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Maddux Out on Red Sox, Still In on Cubs

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    NEWSLETTERS

    Getty Images
    SEATTLE - SEPTEMBER 16: Starting pitcher C.J. Wilson #36 (L) of the Texas Rangers gets a visit from pitching coach Mike Maddux #31 as catcher Yorvit Torrealba #8 looks on in the third inning against the Seattle Mariners at Safeco Field on September 16, 2011 in Seattle, Washington. (Photo by Otto Greule Jr/Getty Images)

    With all the talk of C.J. Wilson and Yu Darvish and all of the other free agency talk revolving around the Texas Rangers, there's an important part of the team that might be exiting stage left.

    Mike Maddux, the Rangers pitching coach of three seasons, has met and exceeded expectations after coming from the Milwaukee Brewers, where he was wildly successful.

    Maddux has helped the Rangers develop into a team in which pitching is actually a strength, something not seen around these parts since the 1970s, when pitching ruled the league. He's seen the Rangers' staff ERA drop in each of the past three seasons to 3.78 this year.

    And now he's a hot managerial candidate.

    On Monday, Maddux withdrew his name from consideration for the Boston Red Sox job vacated by two-time world champion Terry Francona, who was let go following this season after the Red Sox's historic collapse which later was chalked up to fried chicken and beer. He was set to interview in Boston today, but released a statement saying it was too far from his wife and two college daughters here in the Metroplex.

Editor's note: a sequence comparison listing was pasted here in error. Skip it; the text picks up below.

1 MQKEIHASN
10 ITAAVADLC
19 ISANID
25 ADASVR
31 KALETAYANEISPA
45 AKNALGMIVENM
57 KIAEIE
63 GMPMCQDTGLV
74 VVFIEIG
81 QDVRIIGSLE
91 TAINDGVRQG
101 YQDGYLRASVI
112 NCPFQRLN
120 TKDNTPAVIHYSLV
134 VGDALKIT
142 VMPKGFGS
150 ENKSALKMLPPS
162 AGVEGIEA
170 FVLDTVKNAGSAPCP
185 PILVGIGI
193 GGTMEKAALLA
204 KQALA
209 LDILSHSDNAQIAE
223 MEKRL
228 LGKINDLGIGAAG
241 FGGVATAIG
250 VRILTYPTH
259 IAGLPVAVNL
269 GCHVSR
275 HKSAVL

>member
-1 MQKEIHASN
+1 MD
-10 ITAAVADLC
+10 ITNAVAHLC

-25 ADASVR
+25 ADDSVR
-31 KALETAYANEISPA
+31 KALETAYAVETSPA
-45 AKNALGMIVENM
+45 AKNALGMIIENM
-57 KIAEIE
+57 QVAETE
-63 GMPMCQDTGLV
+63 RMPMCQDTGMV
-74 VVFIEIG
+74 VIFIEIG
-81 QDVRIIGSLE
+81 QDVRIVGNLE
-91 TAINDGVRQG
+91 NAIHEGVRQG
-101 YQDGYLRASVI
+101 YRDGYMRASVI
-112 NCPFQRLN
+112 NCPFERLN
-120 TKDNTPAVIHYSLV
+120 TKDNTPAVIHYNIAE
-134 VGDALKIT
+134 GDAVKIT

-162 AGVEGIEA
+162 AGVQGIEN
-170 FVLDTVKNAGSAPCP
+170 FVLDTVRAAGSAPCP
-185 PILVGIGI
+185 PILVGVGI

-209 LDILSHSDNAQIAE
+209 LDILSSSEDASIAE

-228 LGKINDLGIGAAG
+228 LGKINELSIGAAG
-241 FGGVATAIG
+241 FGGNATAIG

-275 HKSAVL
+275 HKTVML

But Chicago might be a different story, and Maddux is still set to interview for the Chicago Cubs job that is open after former Red Sox GM Theo Epstein took over as the Cubs GM recently.

    Maddux would be a rare commodity should he go on to have a successful managerial career. Former pitchers of significance just don't make good MLB managers, those are reserved for former catchers and middle infielders.

    Rangers fans should be happy for Maddux, and his awesome mustache, if he does move on, but they should be happier if he decides he likes where he is and likes what he's doing in grooming a young pitching staff in a place where pitchers went to die until recently.